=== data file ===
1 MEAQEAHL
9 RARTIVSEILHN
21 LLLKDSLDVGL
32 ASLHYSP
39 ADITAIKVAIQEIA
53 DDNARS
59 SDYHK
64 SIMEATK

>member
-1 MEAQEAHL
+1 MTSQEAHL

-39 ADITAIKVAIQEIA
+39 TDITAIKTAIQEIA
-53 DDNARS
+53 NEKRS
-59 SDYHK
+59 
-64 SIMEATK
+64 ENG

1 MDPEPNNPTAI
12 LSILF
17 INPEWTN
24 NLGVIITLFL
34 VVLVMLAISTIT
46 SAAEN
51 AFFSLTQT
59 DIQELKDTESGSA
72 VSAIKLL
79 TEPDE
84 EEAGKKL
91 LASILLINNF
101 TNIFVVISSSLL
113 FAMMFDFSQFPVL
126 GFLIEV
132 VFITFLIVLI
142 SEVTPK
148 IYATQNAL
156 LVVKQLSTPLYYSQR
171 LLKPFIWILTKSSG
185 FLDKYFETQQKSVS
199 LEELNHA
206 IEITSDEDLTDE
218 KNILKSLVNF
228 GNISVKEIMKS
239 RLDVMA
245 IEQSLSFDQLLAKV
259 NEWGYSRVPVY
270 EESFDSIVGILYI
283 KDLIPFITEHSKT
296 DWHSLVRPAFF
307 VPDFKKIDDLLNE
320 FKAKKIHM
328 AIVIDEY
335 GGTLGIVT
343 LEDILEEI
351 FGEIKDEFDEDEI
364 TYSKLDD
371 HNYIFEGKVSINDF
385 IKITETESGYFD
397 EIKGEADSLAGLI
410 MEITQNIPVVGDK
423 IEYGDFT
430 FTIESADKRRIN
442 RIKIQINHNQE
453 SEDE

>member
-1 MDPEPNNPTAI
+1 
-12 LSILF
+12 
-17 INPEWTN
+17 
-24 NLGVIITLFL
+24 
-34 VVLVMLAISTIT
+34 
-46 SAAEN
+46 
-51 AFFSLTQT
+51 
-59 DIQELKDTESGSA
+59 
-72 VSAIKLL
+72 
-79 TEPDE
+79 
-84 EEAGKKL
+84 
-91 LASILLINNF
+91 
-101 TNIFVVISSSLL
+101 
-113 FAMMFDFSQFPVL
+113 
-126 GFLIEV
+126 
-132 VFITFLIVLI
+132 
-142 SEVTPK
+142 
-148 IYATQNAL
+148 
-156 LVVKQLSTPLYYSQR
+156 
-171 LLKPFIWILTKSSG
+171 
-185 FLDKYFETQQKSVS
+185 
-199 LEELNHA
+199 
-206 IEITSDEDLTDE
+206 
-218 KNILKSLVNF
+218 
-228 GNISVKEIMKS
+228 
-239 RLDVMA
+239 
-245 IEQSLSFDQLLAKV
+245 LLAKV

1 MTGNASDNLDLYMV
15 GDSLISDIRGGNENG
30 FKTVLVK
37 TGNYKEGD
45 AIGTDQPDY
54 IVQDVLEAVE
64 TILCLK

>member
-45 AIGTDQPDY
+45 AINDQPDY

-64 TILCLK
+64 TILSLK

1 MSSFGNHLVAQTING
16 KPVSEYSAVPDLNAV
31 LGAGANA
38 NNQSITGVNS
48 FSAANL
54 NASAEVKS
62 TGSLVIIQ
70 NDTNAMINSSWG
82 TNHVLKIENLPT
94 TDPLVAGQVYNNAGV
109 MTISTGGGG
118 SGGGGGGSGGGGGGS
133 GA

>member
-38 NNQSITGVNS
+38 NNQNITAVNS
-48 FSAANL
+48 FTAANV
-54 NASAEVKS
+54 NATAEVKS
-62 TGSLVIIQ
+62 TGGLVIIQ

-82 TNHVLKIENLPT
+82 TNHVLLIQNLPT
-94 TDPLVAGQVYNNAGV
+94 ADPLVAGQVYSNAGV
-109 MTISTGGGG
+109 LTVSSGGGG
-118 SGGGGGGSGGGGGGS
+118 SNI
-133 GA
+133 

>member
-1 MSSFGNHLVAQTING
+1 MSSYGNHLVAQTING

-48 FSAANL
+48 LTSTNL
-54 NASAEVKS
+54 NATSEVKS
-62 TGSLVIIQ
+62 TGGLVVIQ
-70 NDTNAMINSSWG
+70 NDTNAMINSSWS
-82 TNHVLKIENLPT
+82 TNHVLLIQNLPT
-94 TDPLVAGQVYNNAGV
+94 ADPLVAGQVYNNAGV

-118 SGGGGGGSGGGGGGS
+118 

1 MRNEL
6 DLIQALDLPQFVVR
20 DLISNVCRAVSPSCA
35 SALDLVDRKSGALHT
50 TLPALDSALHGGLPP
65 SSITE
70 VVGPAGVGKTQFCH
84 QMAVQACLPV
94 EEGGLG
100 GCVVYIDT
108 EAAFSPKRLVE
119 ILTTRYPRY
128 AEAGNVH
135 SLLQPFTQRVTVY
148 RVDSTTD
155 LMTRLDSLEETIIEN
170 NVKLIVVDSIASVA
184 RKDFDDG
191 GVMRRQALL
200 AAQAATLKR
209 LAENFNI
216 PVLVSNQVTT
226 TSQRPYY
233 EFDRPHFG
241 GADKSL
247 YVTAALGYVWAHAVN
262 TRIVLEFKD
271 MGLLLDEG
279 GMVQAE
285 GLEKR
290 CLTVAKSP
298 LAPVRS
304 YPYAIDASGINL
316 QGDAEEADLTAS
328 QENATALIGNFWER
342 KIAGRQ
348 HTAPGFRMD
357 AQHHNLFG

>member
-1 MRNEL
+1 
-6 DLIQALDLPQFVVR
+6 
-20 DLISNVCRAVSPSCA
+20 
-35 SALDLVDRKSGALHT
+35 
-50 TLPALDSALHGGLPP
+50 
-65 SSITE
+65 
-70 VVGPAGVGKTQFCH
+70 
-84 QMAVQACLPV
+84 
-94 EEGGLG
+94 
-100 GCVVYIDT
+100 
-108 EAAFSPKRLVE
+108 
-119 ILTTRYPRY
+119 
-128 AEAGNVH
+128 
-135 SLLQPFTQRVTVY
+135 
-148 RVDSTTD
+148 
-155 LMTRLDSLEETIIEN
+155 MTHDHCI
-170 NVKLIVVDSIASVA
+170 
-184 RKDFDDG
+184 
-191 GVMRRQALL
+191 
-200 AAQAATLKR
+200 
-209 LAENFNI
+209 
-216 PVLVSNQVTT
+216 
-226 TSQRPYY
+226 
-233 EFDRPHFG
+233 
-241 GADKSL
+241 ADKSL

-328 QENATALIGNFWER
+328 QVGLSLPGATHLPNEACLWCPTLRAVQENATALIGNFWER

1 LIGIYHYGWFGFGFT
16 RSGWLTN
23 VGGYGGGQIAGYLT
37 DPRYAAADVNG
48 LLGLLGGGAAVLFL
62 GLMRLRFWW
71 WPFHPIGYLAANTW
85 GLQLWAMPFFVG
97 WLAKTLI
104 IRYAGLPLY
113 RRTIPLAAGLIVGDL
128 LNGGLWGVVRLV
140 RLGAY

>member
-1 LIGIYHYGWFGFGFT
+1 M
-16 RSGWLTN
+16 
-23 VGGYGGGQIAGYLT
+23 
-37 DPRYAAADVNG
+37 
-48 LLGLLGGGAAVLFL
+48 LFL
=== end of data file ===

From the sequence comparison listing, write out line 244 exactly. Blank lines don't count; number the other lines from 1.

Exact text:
+119 